Post Windows Updates you may notice MS Exchange services and other dependent services are disabled you can check this by viewing services.msc

Execute the powershell commands below on the Exchange Server to get the services up and running.

First, we have to know which services there are and which need to have their startup type changed. I used the Get-Service cmdlet to find out. In my case, I was just interested in the Exchange Services, so I needed to filter them with the following command:
Get-Service | Where-Object { $_.DisplayName –like “Microsoft Exchange *”} | ft Name,Status

The output told me which services needed to have their startup type changed. To do that, I only had to change the entry after the last Pipe. (To change the startup type I don’t need a displayed output, but I need to change the startup type for the selected services.) This I did with the following cmdlet:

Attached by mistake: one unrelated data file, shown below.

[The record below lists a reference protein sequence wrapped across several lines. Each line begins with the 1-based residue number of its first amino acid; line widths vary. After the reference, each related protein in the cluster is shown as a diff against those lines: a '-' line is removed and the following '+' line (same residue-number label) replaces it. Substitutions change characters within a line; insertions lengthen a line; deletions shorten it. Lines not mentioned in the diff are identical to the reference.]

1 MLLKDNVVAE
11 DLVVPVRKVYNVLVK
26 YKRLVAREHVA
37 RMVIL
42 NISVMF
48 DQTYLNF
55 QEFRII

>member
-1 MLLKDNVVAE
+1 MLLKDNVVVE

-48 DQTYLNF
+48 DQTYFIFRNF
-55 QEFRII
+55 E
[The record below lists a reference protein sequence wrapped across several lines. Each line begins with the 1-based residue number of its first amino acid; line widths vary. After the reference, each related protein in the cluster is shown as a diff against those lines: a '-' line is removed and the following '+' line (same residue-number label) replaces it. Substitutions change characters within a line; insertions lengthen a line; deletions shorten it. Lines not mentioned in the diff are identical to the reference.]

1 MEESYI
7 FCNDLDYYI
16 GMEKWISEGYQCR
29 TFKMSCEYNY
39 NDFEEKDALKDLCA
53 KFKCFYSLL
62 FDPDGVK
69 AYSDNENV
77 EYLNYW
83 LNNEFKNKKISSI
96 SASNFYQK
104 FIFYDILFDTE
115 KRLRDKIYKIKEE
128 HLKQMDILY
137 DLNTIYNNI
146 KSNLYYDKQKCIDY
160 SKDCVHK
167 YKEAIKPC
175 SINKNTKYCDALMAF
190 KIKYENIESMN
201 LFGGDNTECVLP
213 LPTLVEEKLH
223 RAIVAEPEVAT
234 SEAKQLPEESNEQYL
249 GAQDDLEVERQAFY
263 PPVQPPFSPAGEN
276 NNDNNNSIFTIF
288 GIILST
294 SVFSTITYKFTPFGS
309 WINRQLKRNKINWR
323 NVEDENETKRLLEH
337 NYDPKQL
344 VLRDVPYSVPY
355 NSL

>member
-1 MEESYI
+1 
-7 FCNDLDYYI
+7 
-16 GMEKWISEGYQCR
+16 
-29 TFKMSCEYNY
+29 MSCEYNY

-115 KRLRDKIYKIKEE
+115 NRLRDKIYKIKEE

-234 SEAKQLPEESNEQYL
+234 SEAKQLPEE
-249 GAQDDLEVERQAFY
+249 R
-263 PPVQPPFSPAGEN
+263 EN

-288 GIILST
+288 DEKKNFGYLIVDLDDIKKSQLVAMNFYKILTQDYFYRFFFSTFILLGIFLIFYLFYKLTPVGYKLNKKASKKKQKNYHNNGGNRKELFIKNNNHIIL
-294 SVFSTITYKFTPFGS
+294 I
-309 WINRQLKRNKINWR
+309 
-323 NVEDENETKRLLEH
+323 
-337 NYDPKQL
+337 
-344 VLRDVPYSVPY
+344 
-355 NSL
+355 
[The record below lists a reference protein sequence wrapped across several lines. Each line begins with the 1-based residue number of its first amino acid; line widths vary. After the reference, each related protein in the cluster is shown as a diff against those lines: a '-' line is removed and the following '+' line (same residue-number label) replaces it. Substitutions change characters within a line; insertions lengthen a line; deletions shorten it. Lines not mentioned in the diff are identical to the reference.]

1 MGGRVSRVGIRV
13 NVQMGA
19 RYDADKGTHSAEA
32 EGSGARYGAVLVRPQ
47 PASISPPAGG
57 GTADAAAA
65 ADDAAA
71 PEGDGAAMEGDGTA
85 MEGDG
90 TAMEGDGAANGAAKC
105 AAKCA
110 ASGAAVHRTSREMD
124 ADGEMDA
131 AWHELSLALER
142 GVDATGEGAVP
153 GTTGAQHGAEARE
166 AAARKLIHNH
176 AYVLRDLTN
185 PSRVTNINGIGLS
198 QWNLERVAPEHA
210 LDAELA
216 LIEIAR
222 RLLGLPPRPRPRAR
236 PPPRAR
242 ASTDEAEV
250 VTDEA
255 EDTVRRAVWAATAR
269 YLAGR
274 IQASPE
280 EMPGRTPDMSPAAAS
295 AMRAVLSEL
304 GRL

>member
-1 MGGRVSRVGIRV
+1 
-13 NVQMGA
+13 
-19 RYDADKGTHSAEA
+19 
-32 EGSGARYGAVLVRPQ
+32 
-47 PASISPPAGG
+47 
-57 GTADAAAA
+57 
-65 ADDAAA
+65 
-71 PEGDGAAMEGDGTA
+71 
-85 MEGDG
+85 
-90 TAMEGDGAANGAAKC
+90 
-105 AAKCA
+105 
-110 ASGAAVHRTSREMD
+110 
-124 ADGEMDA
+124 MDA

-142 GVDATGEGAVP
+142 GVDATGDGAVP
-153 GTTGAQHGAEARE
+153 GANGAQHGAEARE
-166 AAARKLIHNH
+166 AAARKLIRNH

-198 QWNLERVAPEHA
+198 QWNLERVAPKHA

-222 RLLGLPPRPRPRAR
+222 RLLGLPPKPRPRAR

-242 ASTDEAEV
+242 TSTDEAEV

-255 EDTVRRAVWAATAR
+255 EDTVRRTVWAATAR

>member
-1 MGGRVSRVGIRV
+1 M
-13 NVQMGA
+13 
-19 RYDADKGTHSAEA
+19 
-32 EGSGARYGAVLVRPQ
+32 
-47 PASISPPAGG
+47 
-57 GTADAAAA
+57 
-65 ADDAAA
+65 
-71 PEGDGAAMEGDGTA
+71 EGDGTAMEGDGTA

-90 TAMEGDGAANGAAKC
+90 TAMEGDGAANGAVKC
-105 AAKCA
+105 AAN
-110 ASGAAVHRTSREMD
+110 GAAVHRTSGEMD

Get-Service | Where-Object { $_.DisplayName –like “Microsoft Exchange *” } | Set-Service –StartupType Automatic

The Exchange Services startup type was changed from disabled to automatic. But they were still not running. To start the services, we can use the following cmdlet:
Get-Service | Where-Object { $_.DisplayName –like “Microsoft Exchange *” } | Start-Service

Next step, IIS

After the Exchange Services have all changed their startup type and status, we are almost done. There is another service we also have to think about – IIS.

To edit the IIS Admin Service, we can follow the same concept as we did with the Exchange Services. First, we need to identify the services and set the startup type to automatic. For that, we can use this cmdlet:
Get-Service | Where-Object { $_.DisplayName –eq “IIS Admin Service” } | Set-Service –StartupType Automatic
Last but not least, we also need to start IIS Admin Service. This we can do with the following cmdlet:
Get-Service | Where-Object { $_.DisplayName –eq “IIS Admin Service” } | Start-Service